However, Gamal Assaad, an intellectual and Coptic parliament member for three successive terms (1984-2011), told Al-Monitor, “The ruling further consolidates the state of citizenship, and Pope Shenouda’s order to ban travel to Jerusalem has nothing to do with the church or the dictates of Christianity, but is rather a political stance through which Pope Shenouda was seeking an Arabist position since he was a pragmatist. Moreover, the order was part of the political settling of scores between the pope and Sadat, after the latter had signed the Camp David treaties with Israel, which the pope rejected outright.”
Furthermore, Assaad said Tawadros had caused Shenouda's order to become mere ink on paper when Tawadros visited Jerusalem on Nov. 26, 2015, to pay his last respects to Bishop Anba Abraham, the metropolitan archbishop of the Coptic Church of Jerusalem.
The church justified the trip by saying that a patriarch should pay the last respects to an archbishop (which is not stipulated in any church law), despite the fact that an archbishop is a bishop and so is the patriarch. This showed that the Holy Synod of the Coptic Orthodox Church of Alexandria was not abiding by the travel ban. In addition, the secretary of the Holy Synod and the bishop of the Central Cairo Churches, Bishop Rafael, joined a church delegation to attend Arbaeen rituals in Jerusalem, which took place 40 days after the death of Abraham.
Then Tawadros sent to Jerusalem a team of six archbishops to attend the inauguration of Archbishop Anba Antonius in March 2016. Moreover, the Coptic Orthodox Patriarchate of Jerusalem announced on its Facebook page a grand ceremony in Jerusalem in August to perfume the relics of St. Maurice and St. Verena, a ritual whereby flowers are put down before being placed in boxes and distributed among the Christian worshippers as a blessing.
Following the ruling, the bishops of Nag Hammadi and Deir Mawas Monastery announced that pilgrimage to Jerusalem is still banned because of Shenouda’s political stance on the Palestinian cause, but that there was no religious problem in traveling to Jerusalem under specific instructions from Tawadros.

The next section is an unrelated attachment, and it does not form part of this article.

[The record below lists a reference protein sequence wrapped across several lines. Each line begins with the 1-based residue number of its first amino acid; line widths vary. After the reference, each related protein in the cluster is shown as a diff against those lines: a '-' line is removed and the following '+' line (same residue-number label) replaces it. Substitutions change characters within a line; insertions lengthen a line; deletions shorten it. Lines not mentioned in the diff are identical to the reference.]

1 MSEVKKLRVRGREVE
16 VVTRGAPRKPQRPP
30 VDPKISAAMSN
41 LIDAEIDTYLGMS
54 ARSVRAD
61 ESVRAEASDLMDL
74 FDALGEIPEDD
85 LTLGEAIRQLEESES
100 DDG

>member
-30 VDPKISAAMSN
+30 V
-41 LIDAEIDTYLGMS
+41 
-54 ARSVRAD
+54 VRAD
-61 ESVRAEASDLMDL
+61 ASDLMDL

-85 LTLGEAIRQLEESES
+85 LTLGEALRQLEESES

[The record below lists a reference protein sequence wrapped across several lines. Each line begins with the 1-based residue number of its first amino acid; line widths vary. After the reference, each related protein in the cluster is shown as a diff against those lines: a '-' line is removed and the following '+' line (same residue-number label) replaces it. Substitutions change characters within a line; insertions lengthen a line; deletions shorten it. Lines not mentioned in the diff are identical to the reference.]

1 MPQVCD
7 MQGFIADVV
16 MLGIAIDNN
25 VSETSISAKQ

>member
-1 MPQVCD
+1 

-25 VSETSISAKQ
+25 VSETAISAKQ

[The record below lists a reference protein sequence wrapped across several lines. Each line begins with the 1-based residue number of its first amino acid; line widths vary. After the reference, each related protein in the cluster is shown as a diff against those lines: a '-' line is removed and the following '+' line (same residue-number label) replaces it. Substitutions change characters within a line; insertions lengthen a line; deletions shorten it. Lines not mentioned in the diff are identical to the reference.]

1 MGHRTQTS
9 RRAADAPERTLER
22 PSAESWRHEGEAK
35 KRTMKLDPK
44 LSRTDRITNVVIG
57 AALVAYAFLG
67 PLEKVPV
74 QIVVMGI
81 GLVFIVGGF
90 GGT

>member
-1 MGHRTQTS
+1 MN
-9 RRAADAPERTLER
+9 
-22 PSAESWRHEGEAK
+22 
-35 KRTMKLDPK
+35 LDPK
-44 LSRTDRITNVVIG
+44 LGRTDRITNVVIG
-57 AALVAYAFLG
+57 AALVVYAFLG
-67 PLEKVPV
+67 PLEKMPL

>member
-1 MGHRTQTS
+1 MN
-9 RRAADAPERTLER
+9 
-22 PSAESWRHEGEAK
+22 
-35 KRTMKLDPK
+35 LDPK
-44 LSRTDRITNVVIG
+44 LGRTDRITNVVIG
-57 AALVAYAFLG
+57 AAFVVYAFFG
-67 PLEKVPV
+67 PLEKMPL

The head of the Division for Tourism and Aviation in the Cairo Commercial Chamber, Ammary Abdel Azim, told Al-Monitor, “The impact of the Orthodox Church’s travel ban order on agencies is limited. Moreover, Israel does not grant visas for Christians from other churches such as evangelical, Catholic and Protestant churches if they are under 44 years of age.”
Abdel Azim said that the number of travel agencies organizing these trips does not exceed 25, that the average price for a trip is $850-$1,200 and that the number of tourists is at least 5,000 and does not exceed 7,000 per year. He noted that the Egyptian authorities have the right to deny travel to any individual without having to give a reason.
“The pilgrimage takes place in the last week of the fast, which starts on the morning of Palm Sunday, by boarding the plane. The pilgrims reach Ben Gurion Airport [in Tel Aviv] and make their way to East Jerusalem by land. The pilgrims then visit a number of places, including the place where Jesus Christ was crucified, the Holy Sepulcher and the Church of the Nativity [in Bethlehem]. They then swim wearing white clothes in the Jordan River where Christ was baptized. The journey ends over Easter when the pilgrims return to Cairo airport,” Abel Azim concluded.
Read More: http://www.al-monitor.com/pulse/originals/2017/02/egypt-court-copt-church-pilgrimage-paid-jerusalem-israel.html